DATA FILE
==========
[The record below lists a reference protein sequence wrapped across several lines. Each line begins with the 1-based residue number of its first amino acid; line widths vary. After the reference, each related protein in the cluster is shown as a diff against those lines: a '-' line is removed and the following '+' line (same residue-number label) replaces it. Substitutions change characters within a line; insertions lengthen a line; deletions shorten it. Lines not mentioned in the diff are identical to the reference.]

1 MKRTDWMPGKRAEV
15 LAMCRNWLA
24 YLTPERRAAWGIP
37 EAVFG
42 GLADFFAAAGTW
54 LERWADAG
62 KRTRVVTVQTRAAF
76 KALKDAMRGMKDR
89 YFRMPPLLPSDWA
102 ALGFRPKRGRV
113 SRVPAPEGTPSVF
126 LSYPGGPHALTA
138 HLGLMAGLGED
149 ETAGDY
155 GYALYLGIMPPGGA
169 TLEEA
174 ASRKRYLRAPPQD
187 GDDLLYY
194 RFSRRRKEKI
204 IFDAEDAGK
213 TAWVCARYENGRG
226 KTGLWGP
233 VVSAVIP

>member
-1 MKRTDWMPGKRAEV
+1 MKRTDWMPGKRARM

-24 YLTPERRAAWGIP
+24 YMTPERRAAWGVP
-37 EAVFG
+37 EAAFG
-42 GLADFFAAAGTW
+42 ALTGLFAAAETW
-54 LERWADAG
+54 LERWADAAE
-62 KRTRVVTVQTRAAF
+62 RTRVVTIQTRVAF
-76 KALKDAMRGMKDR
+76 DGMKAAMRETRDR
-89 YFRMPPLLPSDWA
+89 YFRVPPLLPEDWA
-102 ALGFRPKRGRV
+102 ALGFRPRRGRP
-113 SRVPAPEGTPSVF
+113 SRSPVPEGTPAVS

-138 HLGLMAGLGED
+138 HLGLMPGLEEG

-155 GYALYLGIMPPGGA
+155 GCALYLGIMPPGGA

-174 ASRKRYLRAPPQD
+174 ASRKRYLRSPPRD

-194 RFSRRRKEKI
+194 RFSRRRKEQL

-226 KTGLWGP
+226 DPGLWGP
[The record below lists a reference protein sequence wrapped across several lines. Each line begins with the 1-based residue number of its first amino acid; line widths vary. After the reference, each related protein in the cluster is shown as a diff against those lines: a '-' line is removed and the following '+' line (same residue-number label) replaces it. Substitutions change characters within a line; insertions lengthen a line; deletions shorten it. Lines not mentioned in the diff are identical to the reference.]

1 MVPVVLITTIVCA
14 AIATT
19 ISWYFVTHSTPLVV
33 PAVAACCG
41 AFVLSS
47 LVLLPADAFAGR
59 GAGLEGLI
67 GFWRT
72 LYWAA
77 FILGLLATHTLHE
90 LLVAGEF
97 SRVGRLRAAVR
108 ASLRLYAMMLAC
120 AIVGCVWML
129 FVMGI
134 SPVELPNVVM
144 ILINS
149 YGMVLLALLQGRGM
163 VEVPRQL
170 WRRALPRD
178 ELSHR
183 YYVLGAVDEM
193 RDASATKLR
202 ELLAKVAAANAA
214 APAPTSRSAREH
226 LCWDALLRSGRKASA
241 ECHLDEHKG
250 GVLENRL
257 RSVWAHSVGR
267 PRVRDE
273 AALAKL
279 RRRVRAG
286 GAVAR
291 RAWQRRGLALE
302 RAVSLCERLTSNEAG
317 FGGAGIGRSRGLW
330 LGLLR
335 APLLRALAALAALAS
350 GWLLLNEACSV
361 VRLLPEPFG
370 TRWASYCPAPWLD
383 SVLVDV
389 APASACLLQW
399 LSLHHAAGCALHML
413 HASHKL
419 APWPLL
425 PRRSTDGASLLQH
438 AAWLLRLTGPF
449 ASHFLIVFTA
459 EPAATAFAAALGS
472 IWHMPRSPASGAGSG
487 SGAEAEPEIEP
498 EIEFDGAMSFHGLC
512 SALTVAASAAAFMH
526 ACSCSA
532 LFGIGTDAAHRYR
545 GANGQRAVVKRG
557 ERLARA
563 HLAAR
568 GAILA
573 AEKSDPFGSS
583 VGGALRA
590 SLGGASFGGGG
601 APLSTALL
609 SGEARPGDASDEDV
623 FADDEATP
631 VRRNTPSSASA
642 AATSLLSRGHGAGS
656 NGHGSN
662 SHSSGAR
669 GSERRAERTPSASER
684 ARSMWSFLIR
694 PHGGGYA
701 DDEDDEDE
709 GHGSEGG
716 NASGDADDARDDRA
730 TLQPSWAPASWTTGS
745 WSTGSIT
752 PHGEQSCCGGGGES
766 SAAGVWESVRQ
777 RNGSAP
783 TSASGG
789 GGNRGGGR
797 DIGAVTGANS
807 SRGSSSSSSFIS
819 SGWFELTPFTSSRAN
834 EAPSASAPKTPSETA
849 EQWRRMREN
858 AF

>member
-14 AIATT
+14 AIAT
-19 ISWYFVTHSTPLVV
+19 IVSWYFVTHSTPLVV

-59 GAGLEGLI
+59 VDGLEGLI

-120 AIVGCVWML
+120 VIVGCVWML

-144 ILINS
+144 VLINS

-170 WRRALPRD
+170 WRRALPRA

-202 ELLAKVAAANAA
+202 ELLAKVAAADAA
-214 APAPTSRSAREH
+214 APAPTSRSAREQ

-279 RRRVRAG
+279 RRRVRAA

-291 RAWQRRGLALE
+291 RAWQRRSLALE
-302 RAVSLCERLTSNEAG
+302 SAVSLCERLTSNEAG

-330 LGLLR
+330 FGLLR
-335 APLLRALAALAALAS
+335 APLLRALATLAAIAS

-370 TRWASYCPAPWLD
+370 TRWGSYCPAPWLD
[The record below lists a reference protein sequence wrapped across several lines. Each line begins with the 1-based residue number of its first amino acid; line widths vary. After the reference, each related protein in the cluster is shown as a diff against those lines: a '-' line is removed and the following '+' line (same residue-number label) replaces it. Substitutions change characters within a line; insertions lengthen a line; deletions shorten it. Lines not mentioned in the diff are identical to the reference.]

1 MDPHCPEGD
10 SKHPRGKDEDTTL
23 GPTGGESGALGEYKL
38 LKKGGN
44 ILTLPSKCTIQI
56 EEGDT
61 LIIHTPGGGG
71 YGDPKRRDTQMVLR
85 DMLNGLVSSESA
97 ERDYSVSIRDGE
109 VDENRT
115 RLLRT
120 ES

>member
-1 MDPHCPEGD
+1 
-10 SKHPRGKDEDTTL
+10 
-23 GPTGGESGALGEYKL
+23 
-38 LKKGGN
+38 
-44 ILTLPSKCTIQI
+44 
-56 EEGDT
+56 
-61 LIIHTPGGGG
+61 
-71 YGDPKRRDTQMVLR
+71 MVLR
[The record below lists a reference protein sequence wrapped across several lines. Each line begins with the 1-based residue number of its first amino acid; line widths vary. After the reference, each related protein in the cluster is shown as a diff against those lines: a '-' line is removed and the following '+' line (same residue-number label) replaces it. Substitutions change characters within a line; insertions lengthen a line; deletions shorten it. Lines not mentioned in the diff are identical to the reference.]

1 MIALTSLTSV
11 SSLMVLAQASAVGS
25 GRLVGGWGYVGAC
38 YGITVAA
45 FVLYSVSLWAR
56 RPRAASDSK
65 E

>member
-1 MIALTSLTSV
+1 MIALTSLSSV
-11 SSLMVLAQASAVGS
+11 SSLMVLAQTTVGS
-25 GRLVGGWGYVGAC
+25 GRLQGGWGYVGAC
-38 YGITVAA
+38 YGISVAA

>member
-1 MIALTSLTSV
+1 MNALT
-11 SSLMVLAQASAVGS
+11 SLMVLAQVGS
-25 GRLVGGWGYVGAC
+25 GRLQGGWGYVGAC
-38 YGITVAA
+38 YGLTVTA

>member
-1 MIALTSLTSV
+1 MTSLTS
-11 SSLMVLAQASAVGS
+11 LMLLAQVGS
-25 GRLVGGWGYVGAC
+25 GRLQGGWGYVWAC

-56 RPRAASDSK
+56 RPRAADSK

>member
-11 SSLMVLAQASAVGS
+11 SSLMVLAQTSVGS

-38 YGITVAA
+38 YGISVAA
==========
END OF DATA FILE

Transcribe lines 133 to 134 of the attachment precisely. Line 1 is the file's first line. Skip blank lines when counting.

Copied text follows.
730 TLQPSWAPASWTTGS
745 WSTGSIT